The Korea Herald


[Beyond Earth] ‘We are part of something much more grand than we ever imagined’

Sasha Sagan, daughter of astronomer Carl Sagan, emphasizes humanity’s responsibility in space odyssey

By Kan Hyeong-woo

Published : July 18, 2023 - 14:21

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Sasha Sagan (Brian Seitz) Sasha Sagan (Brian Seitz)

Scientists know much more about the cosmos now than a few decades ago. But there are still so many uncertainties and unknowns about the universe.

Sasha Sagan, daughter of the late Carl Sagan, says what the human species has found out about space so far is already satisfying, but the bigger scope of the universe is awe-inspiring.

“It’s amazing. We are part of something that's so much more grand than we ever imagined,” said Sagan in a video interview with The Korea Herald on July 12.

“The cosmos is more astonishing and more profoundly beautiful than our imaginations. … I want to believe that it is possible for small curious creatures on the outskirts of a great galaxy to get a glimpse of the true magnitude of our place in the vastness.”

Her dad Carl Sagan, one of the most renowned astronomers in history and probably the best-known astronomer of the 20th century, narrated and co-wrote the Emmy-winning 1980 TV series "Cosmos: A Personal Voyage" with his wife Ann Druyan. The show has been watched by over 500 million people in 60 countries. He also wrote bestseller "Cosmos" to accompany the series.

“My parents were delighted if I ever asked a question that they didn’t know the answer to. That gave me such a gift because they were willing to say ‘Oh, I don’t know. What a great question,’” she said.

“(They showed) this idea that there’s nothing wrong with not knowing and it’s just a question of how we can pursue finding an answer and tolerate ambiguity for the questions to which you cannot find an answer on Google.”

As advancing technology will naturally allow humanity to find out more about space, Sagan pointed out that some might feel uncomfortable with how small their presence is in the universe, but added there is nothing wrong with feeling tiny.

“As we get a better handle on the vastness, I hope that we allow ourselves to feel some humility about ourselves. It’s amazing that we’ve managed to leave the planet and put someone on the moon. On the other side, as we get a clearer picture, we must become more comfortable with our smallness in nature -- and that’s not a bad thing,” she said.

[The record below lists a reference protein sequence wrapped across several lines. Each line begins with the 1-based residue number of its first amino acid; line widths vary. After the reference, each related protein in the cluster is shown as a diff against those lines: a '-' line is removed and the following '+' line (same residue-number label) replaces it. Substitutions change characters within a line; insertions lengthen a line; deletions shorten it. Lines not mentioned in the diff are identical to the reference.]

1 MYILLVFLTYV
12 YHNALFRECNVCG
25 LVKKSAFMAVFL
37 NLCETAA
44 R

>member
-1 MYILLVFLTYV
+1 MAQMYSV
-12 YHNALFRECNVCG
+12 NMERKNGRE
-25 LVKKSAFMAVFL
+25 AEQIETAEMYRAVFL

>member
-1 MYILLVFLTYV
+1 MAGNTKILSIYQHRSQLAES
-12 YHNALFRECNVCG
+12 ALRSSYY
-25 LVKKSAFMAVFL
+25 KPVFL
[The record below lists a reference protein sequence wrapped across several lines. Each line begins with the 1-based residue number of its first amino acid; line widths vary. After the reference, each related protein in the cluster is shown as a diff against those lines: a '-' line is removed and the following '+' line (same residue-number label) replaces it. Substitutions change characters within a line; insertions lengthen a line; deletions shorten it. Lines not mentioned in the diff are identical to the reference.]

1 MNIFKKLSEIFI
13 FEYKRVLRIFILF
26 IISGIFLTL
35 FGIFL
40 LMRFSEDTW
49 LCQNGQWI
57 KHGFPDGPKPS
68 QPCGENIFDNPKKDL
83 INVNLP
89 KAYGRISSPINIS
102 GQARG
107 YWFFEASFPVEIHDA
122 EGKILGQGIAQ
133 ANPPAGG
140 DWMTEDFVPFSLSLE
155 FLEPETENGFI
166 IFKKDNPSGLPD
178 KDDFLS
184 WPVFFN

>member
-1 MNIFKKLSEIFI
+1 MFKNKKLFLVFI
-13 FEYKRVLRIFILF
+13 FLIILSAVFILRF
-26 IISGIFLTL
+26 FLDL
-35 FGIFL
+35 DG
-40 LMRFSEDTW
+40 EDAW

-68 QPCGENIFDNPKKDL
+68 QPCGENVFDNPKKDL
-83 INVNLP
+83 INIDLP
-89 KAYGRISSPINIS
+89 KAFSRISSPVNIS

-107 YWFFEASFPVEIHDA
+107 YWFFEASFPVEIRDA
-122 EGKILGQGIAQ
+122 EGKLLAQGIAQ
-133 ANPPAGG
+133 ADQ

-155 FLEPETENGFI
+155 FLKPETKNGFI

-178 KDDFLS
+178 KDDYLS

Sasha Sagan (left) and her dad Carl Sagan (Sasha Sagan) Sasha Sagan (left) and her dad Carl Sagan (Sasha Sagan)

In 2019, Sasha Sagan wrote "For Small Creatures Such as We" to explore the sense of wonder and beauty of rituals in the most common occasions in life.

She noted that humanity’s space exploration will help us understand how unique the planet Earth is.

“I think that the deeper we go into space and the more planets and solar systems we see, what it reveals for us is how rare Earth is. There are other planets around the same size and temperatures with all sorts of other parallels that we may find,” said Sagan.

“But there’s no place like home. I hope we realize how precious this planet is. In the long term, we may have to inhabit other planets to survive, but I still have hope that we can make life work here at home.”

She also underlined that as the space race heats up even further -- with private firms now entering the fray -- some level of accountability was needed, because the universe is not something humans can simply use and discard.

“I hope that we all as a species take some responsibility once we are leaving the Earth’s atmosphere. We must think about how our actions may impact what’s out there,” said Sagan.

“I hope we go with a sense of responsibility that not everything we encounter is ours to just dispose of.”

Asked about how South Korea’s recent space frenzy has been mostly led by the potential of the space economy, she emphasized the importance of philosophical perspectives that the cosmos can change for the better of humanity.

“(Space) may be transformative economically, but I hope that it’s transformative philosophically. As we think about our place in the universe, we look back and see how these divisions we put up between groups and borders and these differences that down here on the surface feel so profound, including language, culture and belief systems,” she said.

“But I hope that when we go beyond the surface and see our planet, we realize that those differences are superficial and arbitrary and they are tiny compared to what we share as earthlings.”

Sagan will be coming to Seoul in the fourth quarter of this year to deliver a speech at The Korea Herald’s Humanity In Tech Forum, slated for Oct. 11. During the event, she will also participate in a panel discussion with Yi So-yeon, Korea’s one and only astronaut. Sagan said it will be her first time to visit Korea.